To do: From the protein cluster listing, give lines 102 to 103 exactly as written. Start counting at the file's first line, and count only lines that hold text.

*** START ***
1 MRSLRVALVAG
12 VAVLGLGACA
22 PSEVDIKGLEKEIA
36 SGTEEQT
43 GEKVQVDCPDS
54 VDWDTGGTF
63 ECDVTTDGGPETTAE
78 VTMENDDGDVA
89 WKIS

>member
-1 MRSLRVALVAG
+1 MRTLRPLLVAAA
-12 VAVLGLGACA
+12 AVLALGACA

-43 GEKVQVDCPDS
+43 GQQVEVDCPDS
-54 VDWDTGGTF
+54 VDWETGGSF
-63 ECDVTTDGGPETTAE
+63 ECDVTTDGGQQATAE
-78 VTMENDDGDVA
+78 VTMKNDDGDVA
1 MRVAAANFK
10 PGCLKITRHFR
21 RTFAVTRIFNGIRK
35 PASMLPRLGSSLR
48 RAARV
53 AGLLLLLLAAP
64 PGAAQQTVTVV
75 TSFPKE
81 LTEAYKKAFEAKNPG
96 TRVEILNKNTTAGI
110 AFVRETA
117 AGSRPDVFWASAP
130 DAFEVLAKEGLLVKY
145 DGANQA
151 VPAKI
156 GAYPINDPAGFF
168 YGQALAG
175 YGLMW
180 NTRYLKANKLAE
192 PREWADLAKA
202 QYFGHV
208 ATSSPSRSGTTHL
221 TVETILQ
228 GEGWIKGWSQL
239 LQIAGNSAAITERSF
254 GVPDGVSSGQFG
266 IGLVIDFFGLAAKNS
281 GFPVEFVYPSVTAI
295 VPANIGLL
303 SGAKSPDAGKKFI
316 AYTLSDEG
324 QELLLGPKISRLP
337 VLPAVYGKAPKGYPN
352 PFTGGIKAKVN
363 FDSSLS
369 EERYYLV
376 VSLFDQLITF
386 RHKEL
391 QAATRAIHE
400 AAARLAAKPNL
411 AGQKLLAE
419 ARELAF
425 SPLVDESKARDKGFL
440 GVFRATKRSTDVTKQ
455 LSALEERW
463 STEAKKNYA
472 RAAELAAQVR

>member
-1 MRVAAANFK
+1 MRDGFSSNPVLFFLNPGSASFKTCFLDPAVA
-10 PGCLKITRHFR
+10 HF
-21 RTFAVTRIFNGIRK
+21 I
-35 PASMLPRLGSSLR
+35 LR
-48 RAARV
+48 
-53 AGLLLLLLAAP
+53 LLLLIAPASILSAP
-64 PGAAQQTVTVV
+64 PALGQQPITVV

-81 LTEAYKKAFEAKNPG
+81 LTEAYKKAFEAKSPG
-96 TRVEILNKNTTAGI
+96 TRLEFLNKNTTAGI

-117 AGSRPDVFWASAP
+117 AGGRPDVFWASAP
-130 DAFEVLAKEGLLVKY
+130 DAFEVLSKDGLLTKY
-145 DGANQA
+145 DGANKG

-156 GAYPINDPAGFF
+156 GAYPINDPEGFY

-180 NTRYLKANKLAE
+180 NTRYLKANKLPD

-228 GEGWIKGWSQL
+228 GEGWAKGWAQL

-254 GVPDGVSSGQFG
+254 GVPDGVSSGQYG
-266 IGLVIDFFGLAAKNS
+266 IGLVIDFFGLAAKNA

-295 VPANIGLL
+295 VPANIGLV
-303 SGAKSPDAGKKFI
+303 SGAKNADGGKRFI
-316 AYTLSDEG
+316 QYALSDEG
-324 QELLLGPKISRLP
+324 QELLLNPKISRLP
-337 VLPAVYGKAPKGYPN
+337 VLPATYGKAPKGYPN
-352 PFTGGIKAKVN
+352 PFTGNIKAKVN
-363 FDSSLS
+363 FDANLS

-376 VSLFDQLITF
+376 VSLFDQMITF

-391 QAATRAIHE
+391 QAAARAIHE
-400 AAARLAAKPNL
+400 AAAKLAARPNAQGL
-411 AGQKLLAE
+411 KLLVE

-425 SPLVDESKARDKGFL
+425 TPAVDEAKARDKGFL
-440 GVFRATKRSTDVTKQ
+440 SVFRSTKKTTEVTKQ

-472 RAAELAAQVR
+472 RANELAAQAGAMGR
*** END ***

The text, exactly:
+254 GVPDGVSSGQYG
-266 IGLVIDFFGLAAKNS